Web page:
• Newcomer et al performed modified oral glucose tolerance tests in 48 schizophrenic patients receiving clozapine, olanzapine, risperidone, or typical antipsychotics and 31 untreated healthy control subjects. Plasma was sampled at 0 (fasting), 15, 45, and 75 minutes after glucose load. Olanzapine-treated patients had significant glucose elevations at all time points compared with patients receiving typical antipsychotics and untreated healthy control subjects. Clozapine-treated patients had significant glucose elevations at fasting and 75 minutes postload also in comparison with patients receiving typical antipsychotics and untreated control subjects. Risperidone-treated patients had elevations in fasting and postload glucose levels, but only in comparison with untreated healthy control subjects. No differences in mean plasma glucose levels were detected when risperidone-treated patients were compared with patients treated with typical antipsychotis. No significant differences in plasma glucose levels were detected at anytime when comparing typical-antipsychotic – treated patients to untreated control subjects. This slide illustrates the effect of atypical versus conventional antipsychotics on insulin resistance using the Homeostasis Model Assessment (HOMA). compared with typical antipsychotics, olanzapine and clozapine demonstrated greater HOMA insulin resistance values. No significant alterations in HOMA insulin resistance values were seen for patients treated with risperidone or typical antipsychotics compared with untreated control subjects. References: Newcomer JW, Haupt DW, Fucetola R, et al. Abnormalities in glucose regulation during antipsychotic treatment of schizophrenia. Arch Gen Psychiatry . 2002;59:337-345.
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  • 1. Practical Experience•Approach to treatment•Evidence of Efficacy and Effectiveness•Pharmacology•Adverse Effects•Activation, Agitation, Akathisia Gary Sachs, MD Associate Professor of Psychiatry, Harvard Medical School Director, Bipolar Clinic and Research Program Massachusetts General Hospital
  • 2. Depression is the most common overt expression of Bipolar Disorders 52% 31% 37:1 BP II BPI 10% BPI 1.4% BPIIJudd et al % weeks % weeksNIMH CDS, 2001 Depression Manic Spectrum
  • 3. Pathways forSystematicTreatment
  • 4. Critical Iterative approach decision point Evidence Individual factors A-F Menu of reasonable choices +++ Option A €€€€ ++ Option B $$$$ +++ Option C ££££ MeasurementEducate Negotiate Intervention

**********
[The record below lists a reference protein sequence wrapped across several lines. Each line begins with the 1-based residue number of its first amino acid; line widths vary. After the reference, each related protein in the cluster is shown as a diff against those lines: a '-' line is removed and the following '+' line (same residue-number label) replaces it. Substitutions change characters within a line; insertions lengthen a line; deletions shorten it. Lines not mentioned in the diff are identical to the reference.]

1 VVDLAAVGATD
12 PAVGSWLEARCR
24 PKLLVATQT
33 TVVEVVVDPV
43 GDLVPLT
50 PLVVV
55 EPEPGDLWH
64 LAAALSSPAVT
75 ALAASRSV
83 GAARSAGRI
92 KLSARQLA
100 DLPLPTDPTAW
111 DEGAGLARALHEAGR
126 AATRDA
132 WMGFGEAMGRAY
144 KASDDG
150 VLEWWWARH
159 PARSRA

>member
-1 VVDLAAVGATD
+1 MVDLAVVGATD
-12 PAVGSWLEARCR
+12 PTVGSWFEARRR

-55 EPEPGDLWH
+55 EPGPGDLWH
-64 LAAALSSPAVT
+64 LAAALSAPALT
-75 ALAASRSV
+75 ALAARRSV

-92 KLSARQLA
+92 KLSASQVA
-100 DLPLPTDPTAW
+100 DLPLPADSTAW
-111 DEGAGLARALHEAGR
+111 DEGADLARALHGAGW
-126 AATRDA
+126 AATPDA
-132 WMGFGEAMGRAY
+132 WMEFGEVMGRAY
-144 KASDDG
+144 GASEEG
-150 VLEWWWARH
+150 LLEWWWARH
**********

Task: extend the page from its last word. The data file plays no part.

• 5. Selection of Initial InterventionSequential Care: Urgent Care:Most Benign Most Effective Usually Monotherapy Combination Therapy Usually driven by Aggressive titration Start Low Patient driven by to Go Slow Preference effective dose range Clinician’s responsibility
  • 6. Individual factors• Course • Biomarkers (?) •Polarity Predominance • Prior Treatment Response •Number / Frequency of prior episodes • Acute •Rapid Cycling • Prophylaxis• Index Episode • Adverse Effect Tolerance •Mixed Episodes • General Medical •Psychosis Disorder/Risk factors• Residual Symptoms •Cardiac: Obesity, Hypertension• Female Gender •Endocrine: Thyroid, Diabetes• Comorbid Psychiatric Illness •Hemopoetic/Immune Function •Substance misuse • Therapeutic Priority •Anxiety Disorders - Urgent Care Strategy •ADHD - Sequential Strategy • Concordance
  • 7. Genomics: Chronic IllnessWellcome Trust Data
  • 8. Sufficient to support valid causal inference
  • 9. Quality of evidence made simple A. Double blind placebo controlled trial with adequate sample* B. Double blind comparison studies with adequate sample* C. Open comparison trials with adequate sample* D. Uncontrolled observation or controlled study with ambiguous result E. No published evidence (+/- class effect) F. Available evidence negative* statistical power > 0.8 to detect meaningful differences at p< 0.05
  • 10. Quality of Evidence for Widely Used Psychotropics Prophylaxis Acute Mania /Mixed Acute Bipolar Depression Rapid CyclingLithium A+ A+ B C-Divalproex A- A+ D DCarbamazepine D A+ D DLamotrigine A+ F A AGabapentin E- F D DTopiramate E- D D DOxcarbazepine E- D E- DAripiprazole A A+ D DClozapine D D E DHaloperidol D A E- E-Olanzapine A A+ A DRisperidone E+ A+ D DQuetiapine E+ A+ A DZiprasidone E+ A+ E- E-Omega 3 D E- F F
  • 11. Acute Mania: Placebo controlled trials with adequate* sample sizePositive Negative/Failed• Lithium • Lamotrigine• Valproate • Gabapentin• Carbamazepine • Topiramate • Oxcarbazepine• Olanzapine• Ziprasidone• Aripiprazole• Risperidone• Haloperidol• Quetiapine *power to detect a difference > 0.8
  • 12. Acute Bipolar Depression: Placebo controlled therapy Trials with adequate* sample size Positive Negative or FailedLamotrigine ImipramineOlanzapine Li+ ParoxetineQuetiapine Li+ Imipramine MS+ ParoxetineOlanzapine + Fluoxetine MS+ BupropionMS+ CBTMS+ FFTMS+ IPSRT *power to detect a difference > 0.8